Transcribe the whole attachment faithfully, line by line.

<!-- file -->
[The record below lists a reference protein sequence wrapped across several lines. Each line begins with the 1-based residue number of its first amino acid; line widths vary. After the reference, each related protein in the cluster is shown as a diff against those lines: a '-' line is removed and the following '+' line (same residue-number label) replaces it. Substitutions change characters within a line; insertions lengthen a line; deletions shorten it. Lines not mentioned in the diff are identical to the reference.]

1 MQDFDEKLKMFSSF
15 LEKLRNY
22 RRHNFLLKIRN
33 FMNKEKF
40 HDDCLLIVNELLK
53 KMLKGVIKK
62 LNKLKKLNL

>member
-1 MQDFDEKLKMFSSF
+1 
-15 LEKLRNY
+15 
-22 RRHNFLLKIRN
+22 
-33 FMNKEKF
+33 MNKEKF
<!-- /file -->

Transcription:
[The record below lists a reference protein sequence wrapped across several lines. Each line begins with the 1-based residue number of its first amino acid; line widths vary. After the reference, each related protein in the cluster is shown as a diff against those lines: a '-' line is removed and the following '+' line (same residue-number label) replaces it. Substitutions change characters within a line; insertions lengthen a line; deletions shorten it. Lines not mentioned in the diff are identical to the reference.]

1 MQDFDEKLKMFSSF
15 LEKLRNY
22 RRHNFLLKIRN
33 FMNKEKF
40 HDDCLLIVNELLK
53 KMLKGVIKK
62 LNKLKKLNL

>member
-1 MQDFDEKLKMFSSF
+1 
-15 LEKLRNY
+15 
-22 RRHNFLLKIRN
+22 
-33 FMNKEKF
+33 MNKEKF